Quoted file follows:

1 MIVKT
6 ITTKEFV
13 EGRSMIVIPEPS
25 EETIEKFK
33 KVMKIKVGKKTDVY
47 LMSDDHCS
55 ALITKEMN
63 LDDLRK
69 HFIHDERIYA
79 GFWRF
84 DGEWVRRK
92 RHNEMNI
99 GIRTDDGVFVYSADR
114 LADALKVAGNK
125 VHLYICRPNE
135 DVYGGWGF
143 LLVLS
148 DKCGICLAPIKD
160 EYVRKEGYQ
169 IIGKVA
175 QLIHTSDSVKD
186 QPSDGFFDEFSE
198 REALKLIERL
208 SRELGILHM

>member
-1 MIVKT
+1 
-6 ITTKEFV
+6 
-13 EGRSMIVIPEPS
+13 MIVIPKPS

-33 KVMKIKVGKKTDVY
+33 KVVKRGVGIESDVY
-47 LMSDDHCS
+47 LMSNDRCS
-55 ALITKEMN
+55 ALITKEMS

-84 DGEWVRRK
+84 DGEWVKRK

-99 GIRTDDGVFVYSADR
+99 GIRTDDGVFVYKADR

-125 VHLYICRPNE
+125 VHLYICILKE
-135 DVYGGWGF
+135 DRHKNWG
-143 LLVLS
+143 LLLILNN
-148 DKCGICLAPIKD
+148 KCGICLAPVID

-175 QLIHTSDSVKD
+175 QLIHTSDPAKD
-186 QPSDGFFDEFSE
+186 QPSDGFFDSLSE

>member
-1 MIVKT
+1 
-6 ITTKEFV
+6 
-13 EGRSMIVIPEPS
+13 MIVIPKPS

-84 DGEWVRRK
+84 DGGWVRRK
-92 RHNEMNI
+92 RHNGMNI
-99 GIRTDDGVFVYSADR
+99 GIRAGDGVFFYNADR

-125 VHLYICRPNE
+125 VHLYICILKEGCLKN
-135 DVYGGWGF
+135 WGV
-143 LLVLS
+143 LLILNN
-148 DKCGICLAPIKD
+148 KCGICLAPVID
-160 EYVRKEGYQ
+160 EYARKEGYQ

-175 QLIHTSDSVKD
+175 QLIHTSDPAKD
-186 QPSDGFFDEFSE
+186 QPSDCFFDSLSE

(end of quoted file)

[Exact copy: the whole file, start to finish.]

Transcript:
1 MIVKT
6 ITTKEFV
13 EGRSMIVIPEPS
25 EETIEKFK
33 KVMKIKVGKKTDVY
47 LMSDDHCS
55 ALITKEMN
63 LDDLRK
69 HFIHDERIYA
79 GFWRF
84 DGEWVRRK
92 RHNEMNI
99 GIRTDDGVFVYSADR
114 LADALKVAGNK
125 VHLYICRPNE
135 DVYGGWGF
143 LLVLS
148 DKCGICLAPIKD
160 EYVRKEGYQ
169 IIGKVA
175 QLIHTSDSVKD
186 QPSDGFFDEFSE
198 REALKLIERL
208 SRELGILHM

>member
-1 MIVKT
+1 
-6 ITTKEFV
+6 
-13 EGRSMIVIPEPS
+13 MIVIPKPS

-33 KVMKIKVGKKTDVY
+33 KVVKRGVGIESDVY
-47 LMSDDHCS
+47 LMSNDRCS
-55 ALITKEMN
+55 ALITKEMS

-84 DGEWVRRK
+84 DGEWVKRK

-99 GIRTDDGVFVYSADR
+99 GIRTDDGVFVYKADR

-125 VHLYICRPNE
+125 VHLYICILKE
-135 DVYGGWGF
+135 DRHKNWG
-143 LLVLS
+143 LLLILNN
-148 DKCGICLAPIKD
+148 KCGICLAPVID

-175 QLIHTSDSVKD
+175 QLIHTSDPAKD
-186 QPSDGFFDEFSE
+186 QPSDGFFDSLSE

>member
-1 MIVKT
+1 
-6 ITTKEFV
+6 
-13 EGRSMIVIPEPS
+13 MIVIPKPS

-84 DGEWVRRK
+84 DGGWVRRK
-92 RHNEMNI
+92 RHNGMNI
-99 GIRTDDGVFVYSADR
+99 GIRAGDGVFFYNADR

-125 VHLYICRPNE
+125 VHLYICILKEGCLKN
-135 DVYGGWGF
+135 WGV
-143 LLVLS
+143 LLILNN
-148 DKCGICLAPIKD
+148 KCGICLAPVID
-160 EYVRKEGYQ
+160 EYARKEGYQ

-175 QLIHTSDSVKD
+175 QLIHTSDPAKD
-186 QPSDGFFDEFSE
+186 QPSDCFFDSLSE